With news breaking a few weeks ago that gasoline prices could hit $5 per gallon within the year, perhaps it’s time to reassess the effort (and dollars) your own daily commute demands.
As it turns out, working from home might be the best solution for your wallet and your happiness. A recent study conducted by the University of Wisconsin-Milwaukee’s Kathryn Fonner and Michael Roloff related that workers who telecommute at least three days a week are the happiest.
In this study, which appeared in the November issue of the Journal of Applied Communication Research, the main benefit telecommuters reported was a “decreased work-life conflict” that a flexible work arrangement allows. The idea that they would feel alienated from workplace communication – which the researchers said is often cited as telecommuting’s biggest disadvantage – wasn’t really an issue for these respondents. Other major benefits linked to high job satisfaction included being shielded from office politics, interruptions, constant meetings and information overload.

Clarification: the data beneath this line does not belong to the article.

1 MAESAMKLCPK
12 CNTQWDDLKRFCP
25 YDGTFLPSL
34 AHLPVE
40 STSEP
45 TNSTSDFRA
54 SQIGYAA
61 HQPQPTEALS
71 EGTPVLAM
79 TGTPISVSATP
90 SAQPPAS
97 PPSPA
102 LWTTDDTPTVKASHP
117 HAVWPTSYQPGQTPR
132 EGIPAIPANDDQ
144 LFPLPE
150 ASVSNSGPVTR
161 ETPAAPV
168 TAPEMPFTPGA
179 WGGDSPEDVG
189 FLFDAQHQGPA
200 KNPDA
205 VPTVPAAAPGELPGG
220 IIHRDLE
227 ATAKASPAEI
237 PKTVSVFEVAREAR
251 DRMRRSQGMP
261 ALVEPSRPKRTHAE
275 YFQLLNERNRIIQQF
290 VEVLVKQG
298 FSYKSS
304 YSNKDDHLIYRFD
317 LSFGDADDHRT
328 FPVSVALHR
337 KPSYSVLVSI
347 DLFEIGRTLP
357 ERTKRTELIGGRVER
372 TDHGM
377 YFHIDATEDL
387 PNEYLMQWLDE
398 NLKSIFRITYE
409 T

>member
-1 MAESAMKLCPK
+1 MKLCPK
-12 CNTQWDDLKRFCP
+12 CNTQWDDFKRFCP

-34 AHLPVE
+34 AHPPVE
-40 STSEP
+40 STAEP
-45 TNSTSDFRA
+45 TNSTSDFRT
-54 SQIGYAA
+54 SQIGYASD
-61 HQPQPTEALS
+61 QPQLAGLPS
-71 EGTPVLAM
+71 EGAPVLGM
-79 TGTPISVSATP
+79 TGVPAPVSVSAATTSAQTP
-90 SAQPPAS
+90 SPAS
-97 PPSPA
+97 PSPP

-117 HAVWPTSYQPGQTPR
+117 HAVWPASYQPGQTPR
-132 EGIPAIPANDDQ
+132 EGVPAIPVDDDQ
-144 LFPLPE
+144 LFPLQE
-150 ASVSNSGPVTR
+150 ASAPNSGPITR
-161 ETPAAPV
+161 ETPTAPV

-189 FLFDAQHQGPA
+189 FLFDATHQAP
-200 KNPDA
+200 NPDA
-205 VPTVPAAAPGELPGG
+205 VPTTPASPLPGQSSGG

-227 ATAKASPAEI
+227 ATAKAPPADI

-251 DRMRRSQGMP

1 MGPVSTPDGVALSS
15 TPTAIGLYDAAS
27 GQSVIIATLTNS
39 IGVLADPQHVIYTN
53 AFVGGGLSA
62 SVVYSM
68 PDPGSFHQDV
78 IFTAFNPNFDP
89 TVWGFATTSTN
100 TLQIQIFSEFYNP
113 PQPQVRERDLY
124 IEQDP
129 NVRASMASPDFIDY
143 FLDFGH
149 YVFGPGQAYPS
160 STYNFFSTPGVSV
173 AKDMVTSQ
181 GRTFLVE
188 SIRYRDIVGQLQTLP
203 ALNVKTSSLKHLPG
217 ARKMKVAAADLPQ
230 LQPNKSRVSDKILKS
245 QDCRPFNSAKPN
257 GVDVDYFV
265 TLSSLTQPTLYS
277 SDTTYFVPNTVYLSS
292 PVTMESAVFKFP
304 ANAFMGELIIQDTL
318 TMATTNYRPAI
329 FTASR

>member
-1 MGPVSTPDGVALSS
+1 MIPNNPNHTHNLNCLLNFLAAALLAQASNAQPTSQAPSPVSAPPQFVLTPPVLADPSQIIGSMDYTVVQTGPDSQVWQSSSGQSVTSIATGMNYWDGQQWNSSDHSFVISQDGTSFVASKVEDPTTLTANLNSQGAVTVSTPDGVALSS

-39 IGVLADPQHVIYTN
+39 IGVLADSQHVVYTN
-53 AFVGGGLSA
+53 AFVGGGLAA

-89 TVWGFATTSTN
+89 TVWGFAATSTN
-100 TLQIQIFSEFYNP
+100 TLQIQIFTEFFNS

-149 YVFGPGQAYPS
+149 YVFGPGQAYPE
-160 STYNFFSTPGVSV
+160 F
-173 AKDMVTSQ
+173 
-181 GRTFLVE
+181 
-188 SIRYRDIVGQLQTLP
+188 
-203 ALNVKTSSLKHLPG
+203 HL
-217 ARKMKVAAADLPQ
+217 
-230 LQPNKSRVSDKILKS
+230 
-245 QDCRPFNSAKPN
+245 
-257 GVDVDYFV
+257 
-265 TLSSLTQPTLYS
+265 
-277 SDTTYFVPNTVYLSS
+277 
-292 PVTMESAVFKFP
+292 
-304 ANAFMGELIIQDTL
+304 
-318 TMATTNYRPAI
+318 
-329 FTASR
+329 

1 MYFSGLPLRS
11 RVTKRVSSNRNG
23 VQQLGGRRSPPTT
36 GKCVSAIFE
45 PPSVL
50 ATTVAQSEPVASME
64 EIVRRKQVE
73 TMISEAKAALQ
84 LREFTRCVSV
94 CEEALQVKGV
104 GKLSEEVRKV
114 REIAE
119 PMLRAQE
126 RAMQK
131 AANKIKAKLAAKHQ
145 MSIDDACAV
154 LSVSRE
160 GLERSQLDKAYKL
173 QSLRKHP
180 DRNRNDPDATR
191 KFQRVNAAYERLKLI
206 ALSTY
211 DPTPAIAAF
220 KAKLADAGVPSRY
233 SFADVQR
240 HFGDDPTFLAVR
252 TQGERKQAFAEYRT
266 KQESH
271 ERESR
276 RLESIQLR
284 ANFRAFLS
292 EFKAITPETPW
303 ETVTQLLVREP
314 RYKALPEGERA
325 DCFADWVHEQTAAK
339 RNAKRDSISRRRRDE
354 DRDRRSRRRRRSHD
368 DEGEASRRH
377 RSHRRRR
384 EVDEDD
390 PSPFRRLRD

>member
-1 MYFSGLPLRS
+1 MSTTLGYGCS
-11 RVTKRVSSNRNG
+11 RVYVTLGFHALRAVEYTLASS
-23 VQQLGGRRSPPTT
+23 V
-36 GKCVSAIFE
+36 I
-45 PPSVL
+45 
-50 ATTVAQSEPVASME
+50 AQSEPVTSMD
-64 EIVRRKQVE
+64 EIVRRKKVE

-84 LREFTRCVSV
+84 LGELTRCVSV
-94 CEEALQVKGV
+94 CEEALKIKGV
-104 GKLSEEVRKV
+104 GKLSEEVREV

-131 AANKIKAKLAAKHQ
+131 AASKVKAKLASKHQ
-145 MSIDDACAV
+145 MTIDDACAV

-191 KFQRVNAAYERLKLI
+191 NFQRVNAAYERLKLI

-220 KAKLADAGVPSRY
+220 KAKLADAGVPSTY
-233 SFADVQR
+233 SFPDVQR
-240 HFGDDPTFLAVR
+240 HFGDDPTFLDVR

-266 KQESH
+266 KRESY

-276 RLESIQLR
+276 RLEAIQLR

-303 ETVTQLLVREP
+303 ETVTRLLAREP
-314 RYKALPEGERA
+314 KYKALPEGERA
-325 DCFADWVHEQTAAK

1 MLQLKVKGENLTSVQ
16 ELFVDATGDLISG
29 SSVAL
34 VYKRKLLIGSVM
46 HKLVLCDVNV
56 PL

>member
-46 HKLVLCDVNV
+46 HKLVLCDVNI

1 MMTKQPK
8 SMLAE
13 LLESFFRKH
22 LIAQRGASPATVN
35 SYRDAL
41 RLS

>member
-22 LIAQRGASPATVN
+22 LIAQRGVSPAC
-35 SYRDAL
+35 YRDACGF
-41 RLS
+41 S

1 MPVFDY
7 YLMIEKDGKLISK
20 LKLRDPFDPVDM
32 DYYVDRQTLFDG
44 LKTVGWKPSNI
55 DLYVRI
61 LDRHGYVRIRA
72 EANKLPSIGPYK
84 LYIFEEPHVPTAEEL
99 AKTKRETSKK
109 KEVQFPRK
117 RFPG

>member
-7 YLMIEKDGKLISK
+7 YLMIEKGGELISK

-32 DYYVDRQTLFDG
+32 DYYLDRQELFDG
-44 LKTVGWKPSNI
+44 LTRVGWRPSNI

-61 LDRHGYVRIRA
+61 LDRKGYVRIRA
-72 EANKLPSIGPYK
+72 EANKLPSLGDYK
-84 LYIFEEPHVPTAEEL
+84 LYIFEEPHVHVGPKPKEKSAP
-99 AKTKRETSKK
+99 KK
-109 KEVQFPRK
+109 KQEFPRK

Of course, if your office requires your presence five days a week, the study encourages managers to do things like limit the number of meetings and mass emails, designate times and spaces where employees can work uninterrupted, and encourage employees to disconnect from workplace communication at the end of the day.
But if you plan to make a case for telecommuting, the American Electronics Association would like you to know that you have the environment on your side of the negotiation. As much as 1.35 billion gallons of gas could be saved annually if every U.S. worker who was able worked from home 1.6 days a week. The Environmental Protection Agency estimates that this would account for a 26 billion pound reduction in the amount of carbon dioxide released into the atmosphere. (Imagine being able to make that claim on your company’s next corporate social responsibility report!)
Need further ammunition? Check out the Planet Green Guide to Working from Home, with helpful information regarding the benefits of working at home, setting up a home office and a thorough look at whether telecommuting actually is greener.
But as with every work style, telecommuting is a personal choice. Do you have compelling reasons for office work over telecommuting – or vice versa? Share them here.
(A portion of this story was previously published as “Are Telecommuters Happier?” on The Responsibility Project on 1/25/11)